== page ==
Osama’s death – India’s vindication

Osama has been killed but the question remains the same - do we live in a safe world?

Ritesh K Srivastava

Almost a decade after America suffered its deadliest terrorist attack sponsored by al Qaeda, which claimed the lives of thousands of its citizens and forced the world’s most powerful nation to take unprecedented steps in mainland security, the US has finally taken revenge by eliminating Osama bin Laden.

Laden’s killing brings to fruit years of relentless counter-terrorism operations launched by the US and its allies aimed at bringing to justice the man, who is reviled in the West as the personification of evil and a mass murderer of innocent civilians.

The killing of al Qaeda founder is undoubtedly “a momentous occasion”, for the Americans, who were often criticised for waging a war against Muslims in the name of eliminating terrorism, and more importantly for the whole world, as terrorism today threatens global peace.

The development holds good for the US President, Barack Obama, who despite promising to change the lives of Americans during his election campaign, had been struggling to bring the recession-hit national economy back on track and rebuilding ties with the Muslim world.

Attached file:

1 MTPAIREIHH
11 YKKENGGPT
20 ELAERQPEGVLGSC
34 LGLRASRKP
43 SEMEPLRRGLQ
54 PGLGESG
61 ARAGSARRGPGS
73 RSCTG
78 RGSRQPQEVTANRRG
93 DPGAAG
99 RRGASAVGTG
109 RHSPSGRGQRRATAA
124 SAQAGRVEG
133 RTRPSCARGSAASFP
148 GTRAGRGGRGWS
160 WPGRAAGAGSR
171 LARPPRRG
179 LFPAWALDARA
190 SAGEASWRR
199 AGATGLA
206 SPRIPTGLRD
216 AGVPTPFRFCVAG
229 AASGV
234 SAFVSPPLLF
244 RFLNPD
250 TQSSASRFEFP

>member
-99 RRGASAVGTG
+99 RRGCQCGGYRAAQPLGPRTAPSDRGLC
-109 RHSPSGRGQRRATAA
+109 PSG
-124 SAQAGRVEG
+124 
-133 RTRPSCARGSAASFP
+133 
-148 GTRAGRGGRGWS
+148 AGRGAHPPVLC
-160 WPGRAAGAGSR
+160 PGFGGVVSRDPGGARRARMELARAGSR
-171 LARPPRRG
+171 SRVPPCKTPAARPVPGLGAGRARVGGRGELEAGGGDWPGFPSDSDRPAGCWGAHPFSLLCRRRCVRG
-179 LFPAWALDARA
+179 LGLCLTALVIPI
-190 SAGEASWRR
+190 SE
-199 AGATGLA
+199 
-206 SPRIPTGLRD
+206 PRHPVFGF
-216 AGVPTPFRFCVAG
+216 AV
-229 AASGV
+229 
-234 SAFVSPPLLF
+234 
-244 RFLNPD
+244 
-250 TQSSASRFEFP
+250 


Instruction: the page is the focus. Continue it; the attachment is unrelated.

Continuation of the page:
Osama, whose Islamist ‘holy war’, made him a household name after the September 11 attacks in the US and gave him a cult status, changed the course of history forcing the US and its allies to rewrite their security doctrines.

He is the same man who had issued a fatwa in 1998—a religious edict—on behalf of the World Front for Jihad against Jews and Crusaders, stating that killing Americans and their allies was Muslim duty.

So it’s quite obvious why the Americans and the people world over have erupted in joyous celebration following the death of Osama bin Laden- the man, who they have hated as a mass murder of a thousands of innocent civilians.

The sympathizers of Laden or those who hailed him or revered him as the champion of oppressed Muslims fighting injustice and humiliation, celebrated when the United States was put through its most difficult times after al Qaeda challenged its sovereignty in 2001. However, now ten years later, it is the turn of Americans and all the victims of terrorism to celebrate Laden’s death and feel proud of what the US has accomplished.

Though, the US managed to eliminate this dreaded terrorist after a decade-long seek and destroy mission, probably the world’s largest and longest manhunt ever, justice has surely been done to all those who lost their lives, who suffered because of Laden’s unmindful and hatred-filled campaign against world’s oldest democracy.
In all probability, bin Laden’s killing marks the most significant achievement to date in America’s effort to defeat al Qaeda and with this, it has reaffirmed its unmistakable message that it will not compromise with the security of its nationals and any threat to its sovereignty.